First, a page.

Binding of tTG to Recycling Endosomes and Membrane Translocation Experiments

The binding of 0-80 nM [125I]tTG (sp. act. 1.2×106 cpm/µg) to recycling endosomal vesicles was studied at 4°C in the buffer containing 10 mM TrisCl, pH 6.8, 140 mM NaCl, 5 mM EDTA, 1 mM EGTA. Preincubation with 100x excess of unlabeled tTG was used to determine and subtract non-specific binding. After 30 min incubation, vesicles were extensively washed by centrifugation, and bound radioactivity was quantified in a gamma counter. In other experiments, binding of 50 nM unlabeled tTG to the vesicles was studied after preincubation with 100 µM purified phosphoinositides. The tTG bound to vesicles was detected and quantified by SDS-PAGE and immunoblotting and normalized to the levels of tubulin and Rab11A/Rab11B in these vesicles.

To study the inward translocation of vesicle-bound tTG, the recycling endosomes and the cytosol were isolated from the NIH3T3 cells lacking tTG. The vesicles were incubated for 1 h at 4°C with exogenous tTG, washed, warmed to 37°C for 1 h in the presence or absence of 5 mM Mg2+/2 mM ATP and cytosol, and then treated with proteinase K with or without Triton X-100 [10]. The state of vesicle-bound tTG was defined by SDS-PAGE and immunoblotting.

Isolation of the Fractions of Internalized and Recycled Proteins

The fraction of biotinylated internalized proteins in NIH3T3-tTG fibroblasts was obtained as in [44] by labeling cells with SH-cleavable sulfo-NHS-SS-biotin 3 h after induction of tTG synthesis, internalization of biotinylated surface proteins for 15 min at 37°C, and stripping the remaining surface biotin with MESNA. The fraction of biotinylated recycled proteins was isolated similarly upon subsequent recycling of internalized proteins to the cell surface for 45 min at 37°C. The fraction of biotinylated internalized proteins retained intracellularly after the recycling was obtained following second MESNA stripping. After cell lysis, biotinylated and unlabeled associated proteins in these fractions were isolated on neutravidin-Agarose.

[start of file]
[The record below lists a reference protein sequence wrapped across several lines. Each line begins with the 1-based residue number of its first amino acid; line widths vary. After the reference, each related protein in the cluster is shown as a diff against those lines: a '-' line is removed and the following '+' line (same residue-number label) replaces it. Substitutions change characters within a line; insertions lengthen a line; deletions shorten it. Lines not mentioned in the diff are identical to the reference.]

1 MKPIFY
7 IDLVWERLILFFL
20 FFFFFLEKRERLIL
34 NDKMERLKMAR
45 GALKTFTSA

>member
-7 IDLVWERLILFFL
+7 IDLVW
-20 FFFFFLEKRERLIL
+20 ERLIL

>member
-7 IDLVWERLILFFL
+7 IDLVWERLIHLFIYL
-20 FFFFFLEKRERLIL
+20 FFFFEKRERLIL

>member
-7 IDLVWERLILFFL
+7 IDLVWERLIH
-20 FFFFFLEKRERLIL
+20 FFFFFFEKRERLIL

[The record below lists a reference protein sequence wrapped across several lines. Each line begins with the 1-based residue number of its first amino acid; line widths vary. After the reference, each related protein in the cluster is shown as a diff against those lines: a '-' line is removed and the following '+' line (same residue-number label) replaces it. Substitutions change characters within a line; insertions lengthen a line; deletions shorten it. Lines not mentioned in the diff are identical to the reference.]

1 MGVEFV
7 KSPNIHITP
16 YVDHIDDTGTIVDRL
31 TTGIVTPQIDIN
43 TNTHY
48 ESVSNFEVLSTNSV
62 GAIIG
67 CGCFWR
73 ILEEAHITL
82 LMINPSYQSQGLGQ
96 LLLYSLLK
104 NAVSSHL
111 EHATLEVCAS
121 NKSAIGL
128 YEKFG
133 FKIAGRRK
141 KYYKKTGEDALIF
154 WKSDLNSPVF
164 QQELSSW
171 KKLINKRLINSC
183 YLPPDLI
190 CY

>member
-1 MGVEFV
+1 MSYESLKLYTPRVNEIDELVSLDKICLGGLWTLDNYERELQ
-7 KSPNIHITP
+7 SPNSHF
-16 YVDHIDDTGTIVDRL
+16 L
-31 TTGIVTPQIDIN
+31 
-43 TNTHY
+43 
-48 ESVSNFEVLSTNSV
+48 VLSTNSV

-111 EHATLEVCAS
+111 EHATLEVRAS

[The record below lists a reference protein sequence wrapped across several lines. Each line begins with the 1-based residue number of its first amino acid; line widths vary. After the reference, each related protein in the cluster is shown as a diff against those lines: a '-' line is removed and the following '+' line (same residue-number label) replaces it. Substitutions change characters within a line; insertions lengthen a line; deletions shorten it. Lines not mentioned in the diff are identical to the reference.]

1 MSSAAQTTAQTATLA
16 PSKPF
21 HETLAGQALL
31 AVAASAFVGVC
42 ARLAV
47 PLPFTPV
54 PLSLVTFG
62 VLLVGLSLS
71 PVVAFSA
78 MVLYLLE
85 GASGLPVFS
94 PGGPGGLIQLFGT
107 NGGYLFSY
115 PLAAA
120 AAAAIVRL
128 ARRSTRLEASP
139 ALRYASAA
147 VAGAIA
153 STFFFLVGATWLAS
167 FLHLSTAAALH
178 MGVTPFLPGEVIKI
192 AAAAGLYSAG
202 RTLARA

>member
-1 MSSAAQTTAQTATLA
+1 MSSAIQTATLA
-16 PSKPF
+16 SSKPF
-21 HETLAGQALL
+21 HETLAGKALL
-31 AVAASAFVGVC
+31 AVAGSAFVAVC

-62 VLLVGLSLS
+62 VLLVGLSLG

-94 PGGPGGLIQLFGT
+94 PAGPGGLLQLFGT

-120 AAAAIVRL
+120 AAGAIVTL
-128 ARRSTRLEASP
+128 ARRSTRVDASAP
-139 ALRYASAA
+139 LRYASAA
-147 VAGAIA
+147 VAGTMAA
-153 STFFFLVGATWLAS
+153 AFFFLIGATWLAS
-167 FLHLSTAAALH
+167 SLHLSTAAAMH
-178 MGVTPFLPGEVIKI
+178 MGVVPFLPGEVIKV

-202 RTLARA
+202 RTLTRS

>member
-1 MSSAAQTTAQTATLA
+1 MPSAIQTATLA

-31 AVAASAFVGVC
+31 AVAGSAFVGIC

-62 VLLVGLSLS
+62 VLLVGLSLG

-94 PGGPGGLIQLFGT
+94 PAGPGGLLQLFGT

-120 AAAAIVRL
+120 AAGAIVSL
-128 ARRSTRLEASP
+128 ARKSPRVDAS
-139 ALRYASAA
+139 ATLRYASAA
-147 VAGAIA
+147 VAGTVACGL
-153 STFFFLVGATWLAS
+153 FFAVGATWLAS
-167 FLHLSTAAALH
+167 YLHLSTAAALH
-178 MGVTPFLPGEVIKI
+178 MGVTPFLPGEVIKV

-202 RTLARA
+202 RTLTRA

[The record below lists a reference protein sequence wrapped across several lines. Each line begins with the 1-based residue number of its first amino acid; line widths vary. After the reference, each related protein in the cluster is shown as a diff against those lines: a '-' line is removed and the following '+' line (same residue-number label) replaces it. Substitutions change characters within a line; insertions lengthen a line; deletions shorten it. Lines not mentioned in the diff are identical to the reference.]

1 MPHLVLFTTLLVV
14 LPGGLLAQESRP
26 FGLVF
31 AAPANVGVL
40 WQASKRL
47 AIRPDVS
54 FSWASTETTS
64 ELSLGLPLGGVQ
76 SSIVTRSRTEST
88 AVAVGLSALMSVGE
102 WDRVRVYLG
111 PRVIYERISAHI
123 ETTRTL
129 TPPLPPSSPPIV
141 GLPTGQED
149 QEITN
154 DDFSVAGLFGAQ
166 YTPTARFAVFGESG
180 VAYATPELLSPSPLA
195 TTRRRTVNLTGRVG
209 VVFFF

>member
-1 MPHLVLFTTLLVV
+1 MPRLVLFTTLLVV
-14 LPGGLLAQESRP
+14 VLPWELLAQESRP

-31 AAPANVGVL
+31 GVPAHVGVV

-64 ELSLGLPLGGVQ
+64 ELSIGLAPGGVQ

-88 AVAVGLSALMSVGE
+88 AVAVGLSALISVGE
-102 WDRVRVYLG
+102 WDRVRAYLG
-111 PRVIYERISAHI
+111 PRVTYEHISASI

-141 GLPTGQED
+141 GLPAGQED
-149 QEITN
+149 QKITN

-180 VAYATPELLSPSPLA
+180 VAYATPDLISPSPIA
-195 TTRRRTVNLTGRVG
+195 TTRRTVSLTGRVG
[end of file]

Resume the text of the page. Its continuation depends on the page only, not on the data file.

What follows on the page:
Antibody Uptake Experiments

The binding of Fab fragments of mAb 4G3 against tTG and mAb 9EG7 against β1 integrins to the cell surfaces and uptake experiments were performed as reported earlier [34].

In vitro Binding Experiments with tTG and Phosphoinositides

To determine the interactions of tTG with phospholpid arrays in vitro, membrane lipid and PIP strips were blocked for 1 h with 1% obalbumin in 50 mM TrisCl pH 7.5; 150 mM NaCl, 0.1% Tween 20. Purified tTG (0.5 µg/ml) was incubated for 1 h at 25°C with the membranes in the same buffer containing either 1 mM EDTA or 5 mM CaCl2. The bound protein was detected by immunoblotting for tTG, followed by secondary peroxidase-labeled IgGs and ECL development.

To define the binding of tTG to synthetic liposomes containing 5% (w/w) individual phosphoinositides (PolyPIPosomes™, Echelon Biosciences), 25 µl liposome preparations were incubated on a rotator with 0-800 nM purified recombinant [125I]tTG in 10 mM TrisCl pH 6.8, 140 mM NaCl, 5 mM EDTA, 1 mM EGTA for 30 min at 4°C. Preincubation with 100x excess of unlabeled tTG was used to determine and subtract non-specific binding. At the end of incubation, liposomes were washed 5 times with the same buffer by centrifugation, and the amounts of bound tTG were quantified in a gamma counter.

Flow Cytometry

Live non-permeabilized NIH3T3-tTG trasfectants expressing GFP fusion constructs with shRNAs for Rab4A/4B, Rab11A/11B, Arf6, Rab5A and Rab22A; as well as with wt-Rab11A, S25N-Rab11A, wt-Rab11B, and S25N-Rab11B, were stained for cell surface tTG at 4°C with a mixture of mAbs TG100, CUB7402 and 4G3 and phycoerythrin- (PE)-labeled secondary antibody as described [26], [34], [52]. At the end of the procedure, the cells were washed and fixed with 0.5% formaldehyde. Two color flow cytometry of cells was performed using FACSCanto™ instrument and FACSDiva software (BD Biosciences). The results were analyzed for gated intact cells using FCS3 Express software (DeNovo).

Densitometry and Statistical Analysis

Peroxidase-conjugated secondary antibodies and enhanced chemiluminescence (ECL) was used for signal detection. The signals for protein bands were quantified with NIH Image 1.63f software. Statistical significances were determined using unpaired, two-tailed Student's t tests assuming equal variances and an alpha level of 0.05. Differences were considered significant if the p value was <0.05.

Supporting Information

Figure S1.

Dynamic equilibrium between externalization and endocytic removal of tTG from the cell surface. NIH3T3-tTG fibroblasts were left untreated or were treated for 30 min with 200 μM dynamin inhibitor dynasore before induction of tTG synthesis with mifepristone. The surface levels of tTG and β1 integrin were defined after cell surface biotinylation and isolation of surface proteins (see Materials and Methods) by immunoblotting of cell surface protein fraction. The relative amounts of tTG and β1 integrin on the surface of dynasore-treated NIH3T3-tTG fibroblasts were compared to those in untreated cells. Shown is representative of three independent experiments. Bars depict means ± SEM, *p<0.05. The total tTG and actin levels were defined by direct immunoblotting. Note that dynasore increases surface levels of tTG and β1 integrin. However, tTG internalization from the cell surface affects its levels during the late, but not the early phase of secretion. Related to Figure 1.

https://doi.org/10.1371/journal.pone.0019414.s001

(TIF)

Figure S2.